Thursday, December 12, 2013
By Carmel Delshad : WMFE
Preservationists fought to save one of Winter Park's original homes from the wrecking ball. After that battle was won, the 5,000 square foot home still had to be moved. When streets proved too narrow and tree-laden to accommodate a traditional house move, plan B involved...the lake.
Tuesday, June 12, 2012
In central Florida the car rules. A network of wide highways link sprawling cities.
But now two machines which saw their heyday in Florida more than a century ago are making a comeback: the train and the bike.
With the arrival of the SunRail commuter train in 2014 some cities are looking to bicycles as a way to get passengers to their final destination.
In Winter Park -- built in the late 1800s -- the city's sustainability coordinator Tim Maslow is thinking about how to incorporate cycling into the transportation mix. Maslow says the new SunRail and Amtrak train station could be a starting point for bike sharing.
“We see having a station here with maybe ten bikes at first to see how it goes," says Maslow. "You could go up to 20 bikes per station with some of the companies we’ve been looking at.”
One company talking with Winter Park is the Wisconsin based B-cycle, which is backed by the bike manufacturer Trek. In Denver, the company has some 50 bike share stations where users can rent their bikes, and B-cycle says the system works well with the city's light rail line. Train passengers use the bikes to go the last leg of their journey after getting off the train.
Bike sharing already has a foothold in South Florida, where Broward County has started a system. Sales manager Lee Jones went for a ride around Orlando on a recent visit. He says bike share stations around SunRail may have to be positioned to avoid the busiest roads.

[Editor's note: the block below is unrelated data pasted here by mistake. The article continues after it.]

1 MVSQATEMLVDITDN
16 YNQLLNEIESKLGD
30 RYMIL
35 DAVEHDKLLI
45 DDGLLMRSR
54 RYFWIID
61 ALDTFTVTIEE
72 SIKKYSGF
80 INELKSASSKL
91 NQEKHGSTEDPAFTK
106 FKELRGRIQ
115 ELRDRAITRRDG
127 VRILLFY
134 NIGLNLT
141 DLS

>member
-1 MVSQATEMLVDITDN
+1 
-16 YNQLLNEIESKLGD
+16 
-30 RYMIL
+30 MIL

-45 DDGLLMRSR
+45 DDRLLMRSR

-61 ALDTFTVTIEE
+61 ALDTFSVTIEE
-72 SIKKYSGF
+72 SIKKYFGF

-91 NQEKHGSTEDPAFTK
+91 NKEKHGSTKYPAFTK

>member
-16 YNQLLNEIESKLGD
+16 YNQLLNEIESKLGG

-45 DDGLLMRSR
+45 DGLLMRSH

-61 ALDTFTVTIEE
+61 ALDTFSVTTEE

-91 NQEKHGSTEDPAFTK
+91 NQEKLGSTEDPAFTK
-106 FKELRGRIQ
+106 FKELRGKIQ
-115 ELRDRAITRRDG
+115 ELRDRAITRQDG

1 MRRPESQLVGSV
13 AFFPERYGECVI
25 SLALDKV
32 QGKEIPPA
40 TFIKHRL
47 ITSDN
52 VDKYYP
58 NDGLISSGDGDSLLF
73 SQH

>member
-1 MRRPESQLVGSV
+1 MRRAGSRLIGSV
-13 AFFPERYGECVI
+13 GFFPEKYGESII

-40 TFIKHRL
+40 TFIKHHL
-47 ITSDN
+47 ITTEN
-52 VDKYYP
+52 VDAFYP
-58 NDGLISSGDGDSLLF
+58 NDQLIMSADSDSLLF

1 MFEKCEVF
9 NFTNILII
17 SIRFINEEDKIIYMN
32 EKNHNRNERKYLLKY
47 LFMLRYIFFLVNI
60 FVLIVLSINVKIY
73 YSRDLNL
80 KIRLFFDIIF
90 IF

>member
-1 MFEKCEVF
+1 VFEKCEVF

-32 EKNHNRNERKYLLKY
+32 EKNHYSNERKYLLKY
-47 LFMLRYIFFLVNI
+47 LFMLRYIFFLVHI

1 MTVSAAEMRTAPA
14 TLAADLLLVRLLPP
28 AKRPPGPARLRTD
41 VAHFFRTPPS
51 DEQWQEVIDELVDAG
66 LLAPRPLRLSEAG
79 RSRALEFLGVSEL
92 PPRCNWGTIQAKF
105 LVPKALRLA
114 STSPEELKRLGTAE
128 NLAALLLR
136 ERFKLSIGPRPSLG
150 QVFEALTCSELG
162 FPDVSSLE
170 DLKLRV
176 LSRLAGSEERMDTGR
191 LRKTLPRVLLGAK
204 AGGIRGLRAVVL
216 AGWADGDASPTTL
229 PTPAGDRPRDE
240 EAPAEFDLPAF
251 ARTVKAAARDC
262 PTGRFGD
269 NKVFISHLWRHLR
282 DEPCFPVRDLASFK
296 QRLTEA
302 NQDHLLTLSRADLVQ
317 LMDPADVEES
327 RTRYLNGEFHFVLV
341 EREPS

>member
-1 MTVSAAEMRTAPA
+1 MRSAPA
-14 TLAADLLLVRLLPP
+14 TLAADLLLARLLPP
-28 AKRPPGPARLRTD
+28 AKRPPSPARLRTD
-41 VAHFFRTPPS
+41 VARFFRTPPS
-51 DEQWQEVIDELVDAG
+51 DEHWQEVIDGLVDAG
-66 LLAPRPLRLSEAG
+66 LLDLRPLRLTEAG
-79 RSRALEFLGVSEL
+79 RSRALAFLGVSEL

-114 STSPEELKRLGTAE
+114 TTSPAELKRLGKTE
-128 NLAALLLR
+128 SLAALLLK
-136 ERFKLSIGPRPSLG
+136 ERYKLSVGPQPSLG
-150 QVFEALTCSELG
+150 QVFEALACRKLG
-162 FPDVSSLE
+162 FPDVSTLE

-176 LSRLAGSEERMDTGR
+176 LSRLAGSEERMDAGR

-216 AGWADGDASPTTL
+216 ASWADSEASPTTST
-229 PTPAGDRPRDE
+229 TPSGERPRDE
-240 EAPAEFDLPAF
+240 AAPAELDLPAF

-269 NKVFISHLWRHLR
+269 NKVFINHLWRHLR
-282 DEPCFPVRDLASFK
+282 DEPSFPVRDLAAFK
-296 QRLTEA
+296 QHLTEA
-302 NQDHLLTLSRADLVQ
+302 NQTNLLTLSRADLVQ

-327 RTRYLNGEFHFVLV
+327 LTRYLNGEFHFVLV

“I did find some of the very wide streets, basically three lanes across, it was almost like being on the interstate," he says.
Some cities along the rail line are ideally situated for this back to the future approach to getting around.
Tim Maslow, from Winter Park, points out his city was designed so passengers could easily walk to and from the train station.
“That was before the automobile was so prevalent in everyone’s lives, so when they came down to the train station they actually had to go to different locations that were no longer than a 15-20 minute walk, because in Florida no one would walk that far,” says Maslow.
A return to cycling as a primary means of transportation may seem a bit old fashioned. But when the bicycle first appeared in America, it was high tech. In the 1969 Western Butch Cassidy and the Sundance Kid, Paul Newman's Cassidy shows off a bicycle with the words: "meet the future."
The movie was set in the late 1800s, when the real-life Cassidy and the Kid were robbing trains in the American West.
In Florida at that time, rail barons were laying a network of tracks across the state, and the whole country was gripped by a cycling craze.
"It was huge in this country, huge," says Tim Bustos, the executive director of the Florida Bicycle Association.
"Next to the railroad, bicycling was like the most powerful transportation lobby out there. [Bicycles] were expensive, so it was mostly well to do and influential people that could afford them.”
And in the late 1800s, well-to-do people were taking the train to cities like Winter Park to spend their winter vacations.
Winter Park’s not the only place where rail and cycling could make a comeback.
The Florida Bicycle association’s headquartered in Deland, and Tim Bustos dreams of making the city a hub for cycling in the state.
He says SunRail’s completion in 2016 could help, by giving riders better access to a network of cycling trails. Bike share could also be part of the mix.
“People that would have rented a car five years ago, are now using bike shares," he says.
"It’s cheaper, it’s easier, it’s more enjoyable.”